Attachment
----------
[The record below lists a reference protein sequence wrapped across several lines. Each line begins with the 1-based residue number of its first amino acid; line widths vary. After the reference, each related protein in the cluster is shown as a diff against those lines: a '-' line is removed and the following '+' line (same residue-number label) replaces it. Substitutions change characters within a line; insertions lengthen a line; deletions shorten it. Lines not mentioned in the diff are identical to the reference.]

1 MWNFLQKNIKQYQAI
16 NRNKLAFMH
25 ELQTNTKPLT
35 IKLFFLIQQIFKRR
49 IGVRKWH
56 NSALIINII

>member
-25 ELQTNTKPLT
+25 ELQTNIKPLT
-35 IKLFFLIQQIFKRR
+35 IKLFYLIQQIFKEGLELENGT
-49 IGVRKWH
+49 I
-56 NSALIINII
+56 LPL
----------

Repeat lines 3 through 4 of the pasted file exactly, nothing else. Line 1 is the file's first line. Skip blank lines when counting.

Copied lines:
16 NRNKLAFMH
25 ELQTNTKPLT